The double standard of James McClean’s investigation

By David O’Sullivan

When it comes to banning in sports, double standards are and have been a clear issue.

Conor McGregor has been criticised worldwide over the comments he made towards Khabib Nurmagomedov in the lead up to the fight.

McGregor insulted Nurmagomedov’s religion, calling the Islamic fighter a “mad backwards ****”, in addition to calling his manager a “terrorist”.  Yet the Irishman still has not received a definitive punishment from the UFC.

McGregor has been one of the pioneers of UFC superstardom, helping the franchise become a household name over the past two years. Due to this, McGregor’s ban seems to be small, almost non-existent, due to the financial gain that McGregor brings to the company.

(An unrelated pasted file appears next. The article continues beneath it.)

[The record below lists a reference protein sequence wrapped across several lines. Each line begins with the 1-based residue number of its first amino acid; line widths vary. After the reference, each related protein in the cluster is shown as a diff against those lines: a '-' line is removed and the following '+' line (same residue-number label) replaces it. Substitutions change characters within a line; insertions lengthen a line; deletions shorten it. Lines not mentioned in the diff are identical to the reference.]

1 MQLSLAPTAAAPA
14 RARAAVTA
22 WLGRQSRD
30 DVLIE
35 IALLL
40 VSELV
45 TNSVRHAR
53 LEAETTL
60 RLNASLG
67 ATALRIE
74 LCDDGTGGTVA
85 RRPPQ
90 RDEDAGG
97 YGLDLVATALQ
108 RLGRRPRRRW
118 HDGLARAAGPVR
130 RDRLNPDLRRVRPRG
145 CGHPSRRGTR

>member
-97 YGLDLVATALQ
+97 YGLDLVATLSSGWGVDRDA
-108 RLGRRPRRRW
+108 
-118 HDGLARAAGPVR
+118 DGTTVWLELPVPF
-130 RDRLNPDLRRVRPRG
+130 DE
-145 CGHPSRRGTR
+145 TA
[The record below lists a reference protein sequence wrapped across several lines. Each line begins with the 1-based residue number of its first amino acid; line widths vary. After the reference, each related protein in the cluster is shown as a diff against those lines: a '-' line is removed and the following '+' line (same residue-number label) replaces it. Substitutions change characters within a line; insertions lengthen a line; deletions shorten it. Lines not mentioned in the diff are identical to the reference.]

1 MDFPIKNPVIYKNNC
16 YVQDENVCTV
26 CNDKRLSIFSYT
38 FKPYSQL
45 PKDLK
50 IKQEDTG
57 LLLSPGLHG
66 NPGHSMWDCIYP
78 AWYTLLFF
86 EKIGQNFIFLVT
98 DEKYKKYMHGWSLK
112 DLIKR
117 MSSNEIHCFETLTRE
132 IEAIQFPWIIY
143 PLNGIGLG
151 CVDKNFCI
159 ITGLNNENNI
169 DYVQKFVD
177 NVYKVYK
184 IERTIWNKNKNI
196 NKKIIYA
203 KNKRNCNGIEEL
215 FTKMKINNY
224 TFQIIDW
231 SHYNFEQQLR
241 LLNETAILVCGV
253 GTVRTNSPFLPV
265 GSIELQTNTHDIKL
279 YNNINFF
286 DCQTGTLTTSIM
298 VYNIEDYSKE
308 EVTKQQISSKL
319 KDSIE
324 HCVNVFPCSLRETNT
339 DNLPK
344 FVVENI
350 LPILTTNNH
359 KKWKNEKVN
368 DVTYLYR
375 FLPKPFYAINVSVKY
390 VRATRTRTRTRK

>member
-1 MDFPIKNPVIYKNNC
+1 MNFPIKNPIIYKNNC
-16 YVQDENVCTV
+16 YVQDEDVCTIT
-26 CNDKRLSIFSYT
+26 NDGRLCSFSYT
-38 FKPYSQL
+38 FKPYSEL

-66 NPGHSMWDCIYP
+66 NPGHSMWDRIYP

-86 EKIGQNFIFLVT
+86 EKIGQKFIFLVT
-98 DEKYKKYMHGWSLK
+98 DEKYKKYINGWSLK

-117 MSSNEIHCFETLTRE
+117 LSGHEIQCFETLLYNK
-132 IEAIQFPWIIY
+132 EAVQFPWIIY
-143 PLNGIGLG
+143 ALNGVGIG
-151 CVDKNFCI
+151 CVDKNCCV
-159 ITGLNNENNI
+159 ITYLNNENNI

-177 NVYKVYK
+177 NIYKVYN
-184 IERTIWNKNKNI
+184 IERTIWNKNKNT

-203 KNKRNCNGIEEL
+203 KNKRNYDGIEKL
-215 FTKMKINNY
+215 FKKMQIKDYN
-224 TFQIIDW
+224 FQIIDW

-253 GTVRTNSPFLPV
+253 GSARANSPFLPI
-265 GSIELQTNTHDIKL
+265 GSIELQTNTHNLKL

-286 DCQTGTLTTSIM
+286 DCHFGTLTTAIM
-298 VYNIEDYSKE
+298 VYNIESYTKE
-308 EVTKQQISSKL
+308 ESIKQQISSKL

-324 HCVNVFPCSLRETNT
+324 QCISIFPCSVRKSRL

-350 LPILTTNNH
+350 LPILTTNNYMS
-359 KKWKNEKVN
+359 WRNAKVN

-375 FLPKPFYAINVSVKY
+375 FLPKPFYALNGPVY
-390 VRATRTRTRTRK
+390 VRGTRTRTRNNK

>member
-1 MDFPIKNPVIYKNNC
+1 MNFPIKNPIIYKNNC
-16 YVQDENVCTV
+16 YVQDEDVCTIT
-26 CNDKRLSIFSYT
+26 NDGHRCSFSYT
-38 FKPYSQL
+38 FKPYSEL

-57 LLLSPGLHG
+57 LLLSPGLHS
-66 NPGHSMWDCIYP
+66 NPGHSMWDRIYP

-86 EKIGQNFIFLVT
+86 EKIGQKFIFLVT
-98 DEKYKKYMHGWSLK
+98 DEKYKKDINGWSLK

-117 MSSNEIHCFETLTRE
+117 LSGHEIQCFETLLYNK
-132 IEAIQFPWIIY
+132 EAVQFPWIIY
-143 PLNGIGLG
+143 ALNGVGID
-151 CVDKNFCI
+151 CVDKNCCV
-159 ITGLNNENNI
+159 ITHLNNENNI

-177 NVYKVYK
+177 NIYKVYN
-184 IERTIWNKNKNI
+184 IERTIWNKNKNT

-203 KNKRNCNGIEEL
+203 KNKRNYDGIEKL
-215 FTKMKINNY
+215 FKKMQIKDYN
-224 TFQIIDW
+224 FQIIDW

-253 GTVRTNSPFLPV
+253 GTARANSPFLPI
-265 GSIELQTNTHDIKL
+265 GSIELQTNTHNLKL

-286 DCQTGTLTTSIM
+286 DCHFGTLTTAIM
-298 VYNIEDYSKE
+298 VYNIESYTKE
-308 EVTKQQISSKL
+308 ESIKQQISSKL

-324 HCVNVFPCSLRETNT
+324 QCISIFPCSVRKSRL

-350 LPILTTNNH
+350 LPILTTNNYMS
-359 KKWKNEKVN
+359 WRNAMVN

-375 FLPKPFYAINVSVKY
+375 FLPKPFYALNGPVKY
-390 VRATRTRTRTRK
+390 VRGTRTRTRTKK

However, in stark contrast, in England’s EFL Championship, James McClean, refused to wear the poppy on his jersey in support of the 13 civilians killed by British Soldiers in the Irishman’s hometown, Londonderry, Northern Ireland, 1972.

After receiving abuse from stoke fans on the pitch, McClean responded, calling the stoke fans abusing him “cavemen”.  The FA are ‘investigating comments’ made by the left winger.

Where can you draw the line with banning when it comes to sport?

McClean used free speech to campaign for his beliefs. McGregor used it to insult his opponent’s religion. Yet McClean has received more formal consequences from the FA than McGregor has by the UFC.

Are the severity of bans decided on the financial loss it may bring to the sport? If so, how can banning ever be justified and even.

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